Applebaum, David. 2004. “Lévy Processes—from Probability to Finance and Quantum Groups.” *Notices of the AMS* 51 (11): 12. https://core.ac.uk/download/pdf/50531.pdf.

———. 2009. *Lévy Processes and Stochastic Calculus*. 2nd ed. Cambridge Studies in Advanced Mathematics 116. Cambridge ; New York: Cambridge University Press.

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Avramidis, Athanassios N., Pierre L’Ecuyer, and Pierre-Alexandre Tremblay. 2003. “New Simulation Methodology for Finance: Efficient Simulation of Gamma and Variance-Gamma Processes.” In *Proceedings of the 35th Conference on Winter Simulation: Driving Innovation*, 319–26. WSC ’03. New Orleans, Louisiana: Winter Simulation Conference. http://www-perso.iro.umontreal.ca/~lecuyer/myftp/papers/wsc03vg.pdf.

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Barndorff-Nielsen, Ole E., Jan Pedersen, and Ken-Iti Sato. 2001. “Multivariate Subordination, Self-Decomposability and Stability.” *Advances in Applied Probability* 33 (1): 160–87. https://doi.org/10.1017/S0001867800010685.

Barndorff-Nielsen, Ole E, and Neil Shephard. 2012. “Basics of Lévy Processes.” In *Lévy Driven Volatility Models*, 70. https://pdfs.semanticscholar.org/fe80/07ba98fafa23ddca98ac5d9b1cf1732f70bd.pdf.

Bertoin, Jean. 1996. *Lévy Processes*. Cambridge Tracts in Mathematics 121. Cambridge ; New York: Cambridge University Press.

———. 1999. “Subordinators: Examples and Applications.” In *Lectures on Probability Theory and Statistics: Ecole d’Eté de Probailités de Saint-Flour XXVII - 1997*, edited by Jean Bertoin, Fabio Martinelli, Yuval Peres, and Pierre Bernard, 1717:1–91. Lecture Notes in Mathematics. Berlin, Heidelberg: Springer Berlin Heidelberg. https://doi.org/10.1007/978-3-540-48115-7_1.

———. 2000. *Subordinators, Lévy Processes with No Negative Jumps, and Branching Processes*. University of Aarhus. Centre for Mathematical Physics and Stochastics …. http://www.maphysto.dk/oldpages/events/LevyBranch2000/notes/bertoin.pdf.

Bondesson, Lennart. 1979. “A General Result on Infinite Divisibility.” *The Annals of Probability* 7 (6): 965–79. https://doi.org/10.1214/aop/1176994890.

———. 2012. *Generalized Gamma Convolutions and Related Classes of Distributions and Densities*. Springer Science & Business Media. http://books.google.com?id=sBDlBwAAQBAJ.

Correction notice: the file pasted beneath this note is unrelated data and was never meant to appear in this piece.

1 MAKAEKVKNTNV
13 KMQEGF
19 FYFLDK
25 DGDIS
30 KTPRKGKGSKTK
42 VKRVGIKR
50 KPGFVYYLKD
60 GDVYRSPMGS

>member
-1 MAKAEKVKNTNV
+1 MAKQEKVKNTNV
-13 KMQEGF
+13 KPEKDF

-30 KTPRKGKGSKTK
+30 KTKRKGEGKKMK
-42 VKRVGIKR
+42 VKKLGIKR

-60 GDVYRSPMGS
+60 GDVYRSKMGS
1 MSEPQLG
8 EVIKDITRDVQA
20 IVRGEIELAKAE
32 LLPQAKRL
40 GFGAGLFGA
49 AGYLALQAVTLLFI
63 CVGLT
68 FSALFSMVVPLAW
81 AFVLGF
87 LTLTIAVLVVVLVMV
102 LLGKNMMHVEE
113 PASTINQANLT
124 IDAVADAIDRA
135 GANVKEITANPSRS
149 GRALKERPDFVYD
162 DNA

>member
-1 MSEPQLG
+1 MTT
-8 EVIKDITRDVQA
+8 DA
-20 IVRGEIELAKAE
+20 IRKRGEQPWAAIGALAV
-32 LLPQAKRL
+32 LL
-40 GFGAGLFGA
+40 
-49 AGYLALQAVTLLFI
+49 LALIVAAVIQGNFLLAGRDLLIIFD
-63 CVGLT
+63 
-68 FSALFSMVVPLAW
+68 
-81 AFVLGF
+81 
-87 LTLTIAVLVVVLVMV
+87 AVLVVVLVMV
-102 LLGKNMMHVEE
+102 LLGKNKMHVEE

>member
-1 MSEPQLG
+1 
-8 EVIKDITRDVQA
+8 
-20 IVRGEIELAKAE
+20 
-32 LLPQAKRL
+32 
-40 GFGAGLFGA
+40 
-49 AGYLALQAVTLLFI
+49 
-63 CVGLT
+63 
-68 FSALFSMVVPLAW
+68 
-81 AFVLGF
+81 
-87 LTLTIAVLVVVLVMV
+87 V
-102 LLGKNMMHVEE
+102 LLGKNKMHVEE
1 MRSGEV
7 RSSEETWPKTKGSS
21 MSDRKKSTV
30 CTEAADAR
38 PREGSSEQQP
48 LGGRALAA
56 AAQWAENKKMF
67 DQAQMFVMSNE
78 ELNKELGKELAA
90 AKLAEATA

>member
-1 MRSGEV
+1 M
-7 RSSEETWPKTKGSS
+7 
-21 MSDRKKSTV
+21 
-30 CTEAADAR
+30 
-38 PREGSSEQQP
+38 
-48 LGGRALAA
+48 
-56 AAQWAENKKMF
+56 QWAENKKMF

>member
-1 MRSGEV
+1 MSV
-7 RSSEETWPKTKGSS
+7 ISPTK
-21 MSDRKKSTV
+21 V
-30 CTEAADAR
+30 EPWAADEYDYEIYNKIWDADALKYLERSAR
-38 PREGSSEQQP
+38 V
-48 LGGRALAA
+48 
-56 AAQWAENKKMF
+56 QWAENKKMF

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Buchmann, Boris, Kevin Lu, and Dilip B. Madan. 2017. “Weak Subordination of Multivariate Lévy Processes and Variance Generalised Gamma Convolutions,” November. http://arxiv.org/abs/1609.04481.

Burridge, James, Mateusz Kwaśnicki, Alexey Kuznetsov, and Andreas Kyprianou. 2014. “New Families of Subordinators with Explicit Transition Probability Semigroup,” July. http://arxiv.org/abs/1402.1062.

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———, eds. 2007b. “Subordinators.” In *Fluctuation Theory for Lévy Processes: Ecole d’Eté de Probabilités de Saint-Flour XXXV - 2005*, 9–17. Lecture Notes in Mathematics. Berlin, Heidelberg: Springer. https://doi.org/10.1007/978-3-540-48511-7_2.

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———. 2007. “Multivariate Inverse Gaussian Distribution as a Limit of Multivariate Waiting Time Distributions.” *Journal of Statistical Planning and Inference*, Special Issue: In Celebration of the Centennial of The Birth of Samarendra Nath Roy (1906-1964), 137 (11): 3626–33. https://doi.org/10.1016/j.jspi.2007.03.038.

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———. 1977b. “On the Infinite Divisibility of the Lognormal Distribution.” *Scandinavian Actuarial Journal* 1977 (3): 121–48. https://doi.org/10.1080/03461238.1977.10405635.

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———. 2010b. “Numerical Computation of First-Passage Times of Increasing Lévy Processes.” *Methodology and Computing in Applied Probability* 12 (4): 695–729. https://doi.org/10.1007/s11009-009-9158-y.